Maybe if the ambiguity was intentional, to stimulate contemplation/conversation... But no, benevolently-intentioned or not, his films - the few I've seen - leave me just slightly cold. There's something missing. Love, or any other passion. Smart & soulless. Still, beautiful imagery; evocative. And precisely devised montage lends itself cleverly (manipulatively?) to multiple interpretations. Hm. Maybe in context?*
3 minute long manifestation of American propaganda and xenophobia combined. If only could I travel back in time, I'd have rather spent the time looking out my window, which most likely would be more informative about the world that we live in, than this feature. Even within the context of 9/11 this seems quite vicious and plants seeds for more violence to unfold for those who can't take some distance. Uninspiring.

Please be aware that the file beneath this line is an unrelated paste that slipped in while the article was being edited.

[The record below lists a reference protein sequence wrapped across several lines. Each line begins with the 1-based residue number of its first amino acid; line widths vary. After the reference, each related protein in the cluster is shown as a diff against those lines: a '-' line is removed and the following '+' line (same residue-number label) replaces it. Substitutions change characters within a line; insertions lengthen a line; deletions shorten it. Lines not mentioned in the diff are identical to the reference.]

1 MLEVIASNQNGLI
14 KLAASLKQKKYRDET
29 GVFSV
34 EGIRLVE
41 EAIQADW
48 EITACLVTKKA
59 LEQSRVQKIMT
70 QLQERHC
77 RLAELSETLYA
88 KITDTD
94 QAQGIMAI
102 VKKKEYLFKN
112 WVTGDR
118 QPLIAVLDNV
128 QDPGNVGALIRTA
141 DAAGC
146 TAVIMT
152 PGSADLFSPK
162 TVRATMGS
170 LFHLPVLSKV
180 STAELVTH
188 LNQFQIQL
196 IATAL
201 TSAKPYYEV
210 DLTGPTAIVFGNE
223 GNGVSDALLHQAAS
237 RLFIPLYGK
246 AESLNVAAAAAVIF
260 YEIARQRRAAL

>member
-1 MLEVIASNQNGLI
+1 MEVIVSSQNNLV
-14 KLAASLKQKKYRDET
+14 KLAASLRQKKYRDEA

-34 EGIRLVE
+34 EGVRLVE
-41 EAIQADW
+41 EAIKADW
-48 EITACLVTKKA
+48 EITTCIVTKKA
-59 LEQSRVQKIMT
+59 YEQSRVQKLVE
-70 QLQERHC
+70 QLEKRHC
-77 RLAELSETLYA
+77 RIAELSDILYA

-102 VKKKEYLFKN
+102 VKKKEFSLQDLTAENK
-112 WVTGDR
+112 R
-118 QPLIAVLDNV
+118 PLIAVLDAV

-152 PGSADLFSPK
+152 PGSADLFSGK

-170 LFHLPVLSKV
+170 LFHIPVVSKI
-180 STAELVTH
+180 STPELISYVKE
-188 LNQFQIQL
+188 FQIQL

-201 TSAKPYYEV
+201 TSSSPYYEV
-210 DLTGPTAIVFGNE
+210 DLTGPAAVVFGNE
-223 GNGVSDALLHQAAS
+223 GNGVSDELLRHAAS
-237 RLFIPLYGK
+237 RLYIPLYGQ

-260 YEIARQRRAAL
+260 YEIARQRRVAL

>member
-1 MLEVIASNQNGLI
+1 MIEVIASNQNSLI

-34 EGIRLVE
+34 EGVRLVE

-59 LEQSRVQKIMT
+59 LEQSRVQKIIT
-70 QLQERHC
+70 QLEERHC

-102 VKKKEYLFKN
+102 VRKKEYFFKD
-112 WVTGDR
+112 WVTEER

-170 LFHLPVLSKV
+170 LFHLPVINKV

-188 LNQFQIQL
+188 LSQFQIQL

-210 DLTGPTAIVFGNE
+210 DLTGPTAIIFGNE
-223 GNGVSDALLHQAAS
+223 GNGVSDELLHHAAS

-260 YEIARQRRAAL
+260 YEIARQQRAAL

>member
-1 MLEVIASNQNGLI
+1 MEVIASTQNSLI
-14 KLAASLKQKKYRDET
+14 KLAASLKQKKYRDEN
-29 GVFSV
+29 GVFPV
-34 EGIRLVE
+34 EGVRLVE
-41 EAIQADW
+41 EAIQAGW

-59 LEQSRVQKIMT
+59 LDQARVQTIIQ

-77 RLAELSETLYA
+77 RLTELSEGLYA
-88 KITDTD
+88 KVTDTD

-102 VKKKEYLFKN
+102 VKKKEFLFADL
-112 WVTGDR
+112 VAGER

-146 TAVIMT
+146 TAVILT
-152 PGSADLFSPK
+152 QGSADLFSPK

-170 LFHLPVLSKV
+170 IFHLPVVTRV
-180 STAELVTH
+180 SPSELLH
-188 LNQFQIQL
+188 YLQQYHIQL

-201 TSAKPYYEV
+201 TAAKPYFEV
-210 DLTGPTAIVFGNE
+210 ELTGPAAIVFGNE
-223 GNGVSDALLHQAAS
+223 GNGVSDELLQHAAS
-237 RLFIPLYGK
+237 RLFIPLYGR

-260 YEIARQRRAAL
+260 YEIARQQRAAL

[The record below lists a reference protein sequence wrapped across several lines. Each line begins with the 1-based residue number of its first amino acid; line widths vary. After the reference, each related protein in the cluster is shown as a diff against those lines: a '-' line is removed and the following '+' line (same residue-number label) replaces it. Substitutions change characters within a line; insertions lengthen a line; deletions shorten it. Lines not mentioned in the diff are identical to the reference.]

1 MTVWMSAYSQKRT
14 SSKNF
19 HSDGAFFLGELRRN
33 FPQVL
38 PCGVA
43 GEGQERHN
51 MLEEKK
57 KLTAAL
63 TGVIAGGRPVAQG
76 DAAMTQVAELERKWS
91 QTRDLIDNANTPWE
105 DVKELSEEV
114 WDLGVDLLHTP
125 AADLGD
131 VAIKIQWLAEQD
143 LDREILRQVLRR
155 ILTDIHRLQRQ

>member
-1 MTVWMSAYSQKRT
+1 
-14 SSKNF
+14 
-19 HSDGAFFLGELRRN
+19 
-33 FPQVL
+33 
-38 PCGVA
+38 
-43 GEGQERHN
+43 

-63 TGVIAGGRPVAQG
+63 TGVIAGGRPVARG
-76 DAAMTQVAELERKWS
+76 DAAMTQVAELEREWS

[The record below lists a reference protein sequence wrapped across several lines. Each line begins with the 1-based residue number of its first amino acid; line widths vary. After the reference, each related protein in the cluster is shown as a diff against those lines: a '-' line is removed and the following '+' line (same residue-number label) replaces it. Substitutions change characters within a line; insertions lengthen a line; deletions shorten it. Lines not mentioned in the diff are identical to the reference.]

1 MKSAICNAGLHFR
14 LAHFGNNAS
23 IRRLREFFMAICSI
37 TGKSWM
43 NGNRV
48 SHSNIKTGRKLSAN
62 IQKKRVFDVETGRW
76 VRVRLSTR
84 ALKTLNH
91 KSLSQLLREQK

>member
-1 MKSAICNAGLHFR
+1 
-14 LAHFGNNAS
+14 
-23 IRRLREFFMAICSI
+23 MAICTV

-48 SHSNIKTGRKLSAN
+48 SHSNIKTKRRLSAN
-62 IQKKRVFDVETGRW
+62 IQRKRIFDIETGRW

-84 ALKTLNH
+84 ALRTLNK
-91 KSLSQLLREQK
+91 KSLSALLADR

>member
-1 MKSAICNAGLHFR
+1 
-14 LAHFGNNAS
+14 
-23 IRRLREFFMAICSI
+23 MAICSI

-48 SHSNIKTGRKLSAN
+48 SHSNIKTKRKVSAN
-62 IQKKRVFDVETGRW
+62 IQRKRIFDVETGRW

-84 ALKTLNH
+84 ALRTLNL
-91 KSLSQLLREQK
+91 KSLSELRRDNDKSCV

It's not the leveling between faiths that's the most powerful. It's the way the images are used to place the viewer in the unusual point of view of looking at the prayer. The director reveals the universal obsession that puts everyone on the edge of radicalism. The groups could be men facing a military leader. The Statue is there at the end to say that we are all dependent on the symbols that are given to us.
Beautiful insights into the emotional aspects of religion. The core message seems to be that religion in the strong sense means respect, finitude acknowledged, and love. That´s ok, but it is also naive. Religion today -its corruption under the form of fundametalism in particular- is a about money and power, that is, politics. The emotional factors are interesting, but only a small piece of the phenomenon.
You ever see that video where some people place a giant mirror and a camera in the jungle to see how the wildlife would react to it's own reflection? Most of the animals felt frightened and threatened by the sight of themselves, and some even tried to attack the mirror. Seems to me like that't kind of what xenophobia is like. The irrational fear of what we see as foreign, even though we're all inherently the same.